What distance would you go for your art? Graffiti

artists risk death on the Brooklyn Bridge. Henri

Matisse used poison paint to achieve vibrance in

The Red Studio. Ernest Hemingway survived two plane crashes

in two days while on safari in Africa. He emerged from the

jungle carrying a bunch of bananas and a bottle of gin. “My

luck,” he told Time, “she is running very good.”

Murray Hay’s risks were perhaps more measured and

lesser known. In the mid-20th century, when skiing was hip,

he’d strap himself to a harness to hang from an open door of an

aircraft high above glaciers and peaks. Holding a Pentax loaded

with film, Hay snapped overviews of mountainous terrain.

Lake Louise. Alyeska. Sun Valley. Sunshine. Blackcomb. The

images served as foundation for his art: intricate, accurate,

exquisite hand-painted trail maps. To this day, Murray Hay’s

pluck still helps countless skiers pick their way down strange

mountains, whether they know it or not.

Murray Hay’s intro to skiing came in the mid-1970s by

way of Banff. Lake Louise owner Charlie Locke reached out to

the Calgary-based commercial artist on a whim. Hey Hay! one

imagines, You’re a painter. Can you draw me a trail map?

The answer was no.

“I had no idea,” Hay told the Calgary Sun in 1991. At age 55,

“I didn’t know what the hell skiing was.”

He learned quickly enough. Signing on first with Lake

Louise and later with ski resorts in British Columbia, Idaho,

Alaska, and Japan, he helped pioneer skiing’s map-making

process in the days before computers. In a career that

stretched three decades from the 1970s to the 1990s, Murray

Hay joins Hal Shelton and James Niehues as three of North

America’s most prolific resort map illustrators.

Today, Murray Hay’s daughters, Allison and Lynda,

describe their father’s process as painstaking, timeconsuming,

and meticulous. For each project the artist

spent hours on the edges of his comfort zone, strapped into

a harness and leaning from the open door of a helicopter

or a Cessna. He flew across ragged landscapes for hours in

a grid pattern, snapping photographs of a ski area’s slopes,

trees, lodges, and topography. Back at his drawing board — a

basement studio at home in Calgary — the artist pieced the

images together in a panoramic view. Using old-school tools

(pencils, rice paper), Hay traced trails, gullies, lift lines, and

trees. Resort staff made changes to those pencil sketches,

adding a band of rock here, or a dip in elevation there. “He

was always taking them back and forth for ski-area approval,”

Allison says. “For them, he’d literally move mountains!”

The artist spent up to three months transforming his

sketches into one enormous painting: acrylic on canvas

rendered with detail and care. Allison describes an artist at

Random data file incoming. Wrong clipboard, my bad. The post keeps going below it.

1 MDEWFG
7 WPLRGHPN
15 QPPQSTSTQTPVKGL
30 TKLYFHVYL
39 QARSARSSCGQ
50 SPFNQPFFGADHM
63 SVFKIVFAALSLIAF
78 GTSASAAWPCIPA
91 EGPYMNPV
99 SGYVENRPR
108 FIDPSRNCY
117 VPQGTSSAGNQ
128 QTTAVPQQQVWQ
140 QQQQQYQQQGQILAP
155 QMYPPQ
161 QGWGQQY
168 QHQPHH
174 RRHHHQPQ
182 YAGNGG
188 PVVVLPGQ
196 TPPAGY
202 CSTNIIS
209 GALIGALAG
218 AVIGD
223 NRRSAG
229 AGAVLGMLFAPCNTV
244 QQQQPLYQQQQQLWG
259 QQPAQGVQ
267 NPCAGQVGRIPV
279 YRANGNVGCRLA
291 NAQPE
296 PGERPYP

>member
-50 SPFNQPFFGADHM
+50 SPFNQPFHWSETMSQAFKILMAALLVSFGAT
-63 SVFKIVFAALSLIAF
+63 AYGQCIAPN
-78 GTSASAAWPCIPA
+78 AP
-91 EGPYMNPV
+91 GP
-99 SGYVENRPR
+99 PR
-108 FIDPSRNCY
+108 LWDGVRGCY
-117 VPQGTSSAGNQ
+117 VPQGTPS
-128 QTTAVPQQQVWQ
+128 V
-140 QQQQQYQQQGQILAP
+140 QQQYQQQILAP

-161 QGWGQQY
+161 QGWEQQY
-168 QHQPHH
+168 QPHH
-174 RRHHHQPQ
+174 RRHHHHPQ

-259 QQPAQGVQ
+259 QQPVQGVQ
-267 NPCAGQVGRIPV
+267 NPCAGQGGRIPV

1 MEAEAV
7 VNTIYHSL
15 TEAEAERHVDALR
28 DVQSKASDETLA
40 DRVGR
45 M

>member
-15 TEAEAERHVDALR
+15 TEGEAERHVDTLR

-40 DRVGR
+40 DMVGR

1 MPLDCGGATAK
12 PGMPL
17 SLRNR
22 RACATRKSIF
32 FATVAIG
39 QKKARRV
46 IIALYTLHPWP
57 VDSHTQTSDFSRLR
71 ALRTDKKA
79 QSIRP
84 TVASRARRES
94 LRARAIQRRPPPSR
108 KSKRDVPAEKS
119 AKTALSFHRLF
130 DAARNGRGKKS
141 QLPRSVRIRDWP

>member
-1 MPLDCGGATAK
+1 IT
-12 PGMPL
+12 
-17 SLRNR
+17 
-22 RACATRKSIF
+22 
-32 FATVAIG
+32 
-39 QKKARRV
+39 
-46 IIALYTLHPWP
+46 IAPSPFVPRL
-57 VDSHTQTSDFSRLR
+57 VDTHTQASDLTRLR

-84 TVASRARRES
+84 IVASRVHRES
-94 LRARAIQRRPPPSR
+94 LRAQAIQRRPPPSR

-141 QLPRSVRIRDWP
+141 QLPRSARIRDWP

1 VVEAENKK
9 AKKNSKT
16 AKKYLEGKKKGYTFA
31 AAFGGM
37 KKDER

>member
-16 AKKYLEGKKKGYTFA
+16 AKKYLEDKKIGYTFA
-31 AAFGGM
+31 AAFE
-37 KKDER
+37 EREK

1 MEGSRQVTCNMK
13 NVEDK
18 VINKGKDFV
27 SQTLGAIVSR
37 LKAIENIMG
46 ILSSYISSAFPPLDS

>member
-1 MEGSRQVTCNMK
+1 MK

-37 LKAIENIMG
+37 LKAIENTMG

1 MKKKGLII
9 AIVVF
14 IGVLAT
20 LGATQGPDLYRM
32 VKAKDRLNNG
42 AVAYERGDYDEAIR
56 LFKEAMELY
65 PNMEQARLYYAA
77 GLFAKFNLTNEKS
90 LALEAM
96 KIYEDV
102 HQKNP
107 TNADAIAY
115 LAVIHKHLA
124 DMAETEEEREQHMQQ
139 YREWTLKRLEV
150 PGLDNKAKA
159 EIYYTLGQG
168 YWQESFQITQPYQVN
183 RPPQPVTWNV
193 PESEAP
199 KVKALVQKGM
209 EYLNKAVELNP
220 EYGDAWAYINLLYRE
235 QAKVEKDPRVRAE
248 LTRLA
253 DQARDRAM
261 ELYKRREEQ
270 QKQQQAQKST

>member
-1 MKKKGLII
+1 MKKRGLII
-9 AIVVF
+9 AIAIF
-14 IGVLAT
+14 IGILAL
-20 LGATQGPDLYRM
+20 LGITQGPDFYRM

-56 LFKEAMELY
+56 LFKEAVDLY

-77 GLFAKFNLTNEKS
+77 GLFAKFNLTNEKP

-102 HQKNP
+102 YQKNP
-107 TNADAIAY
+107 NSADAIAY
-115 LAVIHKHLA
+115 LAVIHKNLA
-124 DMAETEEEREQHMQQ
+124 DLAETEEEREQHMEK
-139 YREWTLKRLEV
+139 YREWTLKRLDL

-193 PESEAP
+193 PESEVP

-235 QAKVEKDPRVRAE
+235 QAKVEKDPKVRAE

work “with a teeny, tiny brush getting the shapes of the trees

or the exact point the sun was shining. He’d paint moguls so

you actually felt as though you were skiing on the map.”

But sometimes Hay got bored. “His work would take hours

and hours and hours. We’d hear him giggling in the basement

and he’d say, Come here and look! He’d painted ski crashes — or

little tiny fights — into the crowd scenes in a Where’s Waldo

style. They were hard to find unless you knew where to look.”

Study a Murray Hay hard. You may see hidden tracks in the

snow, dueling skiers in a lift line, or footsteps trailing down a

mountain slope.

In the final stages of each piece, Hay added trail names,

chairlift routes, and legends to the paintings, then wrote his

signature obscurely in the upper right corner. To this day,

skiers peer at trail maps and say, Is that a Murray Hay?

Murray Hay’s daughter Lynda describes her father as humble,

hardworking, and a “first flake skier.” Inspired at age 55 to

learn to ski, she says he morphed into a “mature ski bum”,

clomping around the house at the first sign of snow, getting

familiar with new ski boots.

Despite his age, Hay learned fast… and skied fast, beating

everyone else down the slopes he’d come to know by painting

them in detail.

Hay died in Calgary in 2015 at the age of 84. With his

original works replaced on the sides of ski runs by digital

copies — many based on Hay’s original drawings — some are

resurrected now in Banff’s Willock & Sax Gallery and at the

Whyte Museum of the Canadian Rockies. But the artist’s

reputation for detail lives on in many a ski household. “I can’t

count how many times people tell me they were lost at a ski

area but found their way because they had one of my father’s

ski maps,” says Allison. No worries, they say, I had a Murray

Hay in my pocket.